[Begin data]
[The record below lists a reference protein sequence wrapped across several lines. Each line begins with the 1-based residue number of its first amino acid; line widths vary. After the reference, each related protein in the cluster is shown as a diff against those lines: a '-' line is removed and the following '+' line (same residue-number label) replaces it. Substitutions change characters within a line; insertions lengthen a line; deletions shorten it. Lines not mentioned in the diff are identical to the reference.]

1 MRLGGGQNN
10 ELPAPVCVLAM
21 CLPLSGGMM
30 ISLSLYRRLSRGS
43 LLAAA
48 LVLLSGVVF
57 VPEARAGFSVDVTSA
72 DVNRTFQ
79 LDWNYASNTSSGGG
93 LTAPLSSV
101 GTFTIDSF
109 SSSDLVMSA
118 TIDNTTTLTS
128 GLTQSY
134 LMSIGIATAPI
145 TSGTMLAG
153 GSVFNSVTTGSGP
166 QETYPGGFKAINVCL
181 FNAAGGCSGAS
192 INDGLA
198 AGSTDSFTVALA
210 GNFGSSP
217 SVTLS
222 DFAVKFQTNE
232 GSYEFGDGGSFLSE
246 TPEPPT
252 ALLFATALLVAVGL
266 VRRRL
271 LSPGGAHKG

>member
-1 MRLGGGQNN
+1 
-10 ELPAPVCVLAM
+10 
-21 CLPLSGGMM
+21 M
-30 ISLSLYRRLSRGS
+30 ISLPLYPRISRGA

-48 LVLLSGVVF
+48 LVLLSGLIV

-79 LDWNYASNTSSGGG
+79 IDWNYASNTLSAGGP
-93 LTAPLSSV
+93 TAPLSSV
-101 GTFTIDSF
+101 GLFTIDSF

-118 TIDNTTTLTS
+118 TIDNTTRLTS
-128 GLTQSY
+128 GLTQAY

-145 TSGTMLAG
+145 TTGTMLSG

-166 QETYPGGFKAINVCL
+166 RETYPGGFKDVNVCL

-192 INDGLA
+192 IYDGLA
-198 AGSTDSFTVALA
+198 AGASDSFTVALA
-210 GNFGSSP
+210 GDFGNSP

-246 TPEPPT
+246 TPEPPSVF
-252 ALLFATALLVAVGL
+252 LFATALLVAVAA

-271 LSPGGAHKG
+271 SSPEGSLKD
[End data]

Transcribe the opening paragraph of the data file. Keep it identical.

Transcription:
[The record below lists a reference protein sequence wrapped across several lines. Each line begins with the 1-based residue number of its first amino acid; line widths vary. After the reference, each related protein in the cluster is shown as a diff against those lines: a '-' line is removed and the following '+' line (same residue-number label) replaces it. Substitutions change characters within a line; insertions lengthen a line; deletions shorten it. Lines not mentioned in the diff are identical to the reference.]